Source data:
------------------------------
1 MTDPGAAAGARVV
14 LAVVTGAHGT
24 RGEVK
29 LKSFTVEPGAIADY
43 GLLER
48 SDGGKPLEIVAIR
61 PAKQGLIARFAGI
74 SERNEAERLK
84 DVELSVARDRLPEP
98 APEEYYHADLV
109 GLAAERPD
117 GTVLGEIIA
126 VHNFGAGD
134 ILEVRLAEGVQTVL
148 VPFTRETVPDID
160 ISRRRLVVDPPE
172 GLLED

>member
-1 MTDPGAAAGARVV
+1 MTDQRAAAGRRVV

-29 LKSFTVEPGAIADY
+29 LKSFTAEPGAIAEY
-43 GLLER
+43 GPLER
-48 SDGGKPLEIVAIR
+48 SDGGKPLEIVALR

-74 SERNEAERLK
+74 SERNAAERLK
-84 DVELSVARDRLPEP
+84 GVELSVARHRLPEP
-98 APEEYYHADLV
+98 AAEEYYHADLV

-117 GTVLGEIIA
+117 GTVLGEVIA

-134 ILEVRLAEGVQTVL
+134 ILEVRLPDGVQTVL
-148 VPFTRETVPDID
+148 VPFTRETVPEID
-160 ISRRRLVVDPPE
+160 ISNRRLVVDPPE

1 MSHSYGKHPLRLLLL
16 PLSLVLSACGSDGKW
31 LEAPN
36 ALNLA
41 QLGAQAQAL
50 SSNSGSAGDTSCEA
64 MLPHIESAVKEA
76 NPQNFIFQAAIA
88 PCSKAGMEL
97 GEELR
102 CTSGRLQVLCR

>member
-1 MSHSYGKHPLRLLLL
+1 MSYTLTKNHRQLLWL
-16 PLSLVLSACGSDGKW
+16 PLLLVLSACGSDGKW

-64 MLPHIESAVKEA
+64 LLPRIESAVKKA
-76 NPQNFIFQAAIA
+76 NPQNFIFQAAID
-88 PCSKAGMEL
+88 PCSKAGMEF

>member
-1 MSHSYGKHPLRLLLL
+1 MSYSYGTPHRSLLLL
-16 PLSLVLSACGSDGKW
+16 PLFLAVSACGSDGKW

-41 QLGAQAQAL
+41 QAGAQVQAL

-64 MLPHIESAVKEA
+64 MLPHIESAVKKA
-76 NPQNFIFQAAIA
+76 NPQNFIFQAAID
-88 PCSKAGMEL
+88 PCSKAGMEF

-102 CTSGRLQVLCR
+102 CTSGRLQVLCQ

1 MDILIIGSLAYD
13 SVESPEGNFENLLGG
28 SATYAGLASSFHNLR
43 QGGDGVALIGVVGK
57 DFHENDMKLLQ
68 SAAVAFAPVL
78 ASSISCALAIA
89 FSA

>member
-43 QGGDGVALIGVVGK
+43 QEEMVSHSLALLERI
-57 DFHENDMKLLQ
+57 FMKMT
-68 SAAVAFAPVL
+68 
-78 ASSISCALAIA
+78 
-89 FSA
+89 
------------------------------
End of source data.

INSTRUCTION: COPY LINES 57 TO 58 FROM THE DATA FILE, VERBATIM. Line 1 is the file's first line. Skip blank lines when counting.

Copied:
-64 MLPHIESAVKEA
+64 LLPRIESAVKKA